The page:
Involving six full days of hiking including the ‘barrier of spears’ of the high Berg, three days of mountain biking, three days of paddling and 40 hours of solitude (which has a certain satisfying Biblical resonance to it), this expedition is not for the fainthearted. Add in to the mix that for staff comes the added responsibility of making sure the 25 or so boys in your group are fed, watered, cared for and behaved for the duration of the journey. Not so much 24/7 then as 24/13. There is often no privacy, no bathrooms, no downtime, no escape. When nature calls, heading off under the gaze of 25 adolescents into the bush, complete with toilet roll and a spade leaves no room for doubt in terms of how you will be spending the next few minutes.

On one previous occasion when I had finally ensconced myself in a location designed to provide maximum privacy in order to complete my rudimentary morning ablutions, I had an overwhelming sense that I was being watched. Given the vulnerable stage in the proceedings that I found myself, I was unable to move and so slowly turned my head while trying to maintain my precarious balance (the consequences of toppling are best not spoken about). Sure enough three pairs of curious and intent eyes belonging to a family of giraffe no more than a stone throw away were silently observing me with no small degree of curiosity.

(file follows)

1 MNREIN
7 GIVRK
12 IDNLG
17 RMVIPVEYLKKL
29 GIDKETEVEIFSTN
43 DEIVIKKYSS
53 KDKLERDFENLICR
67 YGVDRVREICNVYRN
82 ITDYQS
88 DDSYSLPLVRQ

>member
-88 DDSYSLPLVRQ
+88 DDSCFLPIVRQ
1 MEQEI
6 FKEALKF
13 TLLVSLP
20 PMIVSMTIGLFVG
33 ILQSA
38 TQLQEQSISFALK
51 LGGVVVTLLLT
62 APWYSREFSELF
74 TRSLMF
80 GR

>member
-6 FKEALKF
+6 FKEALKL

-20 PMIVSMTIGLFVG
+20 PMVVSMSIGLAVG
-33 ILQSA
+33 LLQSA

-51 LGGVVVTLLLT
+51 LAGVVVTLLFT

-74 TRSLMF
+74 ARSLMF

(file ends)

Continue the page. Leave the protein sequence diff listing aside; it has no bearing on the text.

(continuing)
In the mountains one boy thought he had headed a decent distance from the camp, however altitude can do some funny things to ones sense of perspective and distance and he made his midden in full view of the campsite. Given that it was an extremely windy day and that the young man failed to get full control of the toilet paper, the results were unpleasant both for the participant and forced observers alike. Suffice to say the view of the Berg was somewhat sullied for all concerned.

Putting such thoughts aside I grabbed my final cappuccino for some days from the ‘Pig & Plough’, the name of which should have given me enough of a clue as to the type of landscape we were heading into. Sure enough under an hour later I joined the group in a field full of cows and where there are cows there is always … yup you guessed it, it seems that part of the journey involves dealing with excrement of one kind or another. It was a treat though as we braaied T bone steaks kindly provided by the local farmer. It was less of a treat as we cooked them in a cattle feeding trough while standing in the middle of unseasonably cold and wet weather.

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The long and winding road. Photo: Helen Bownes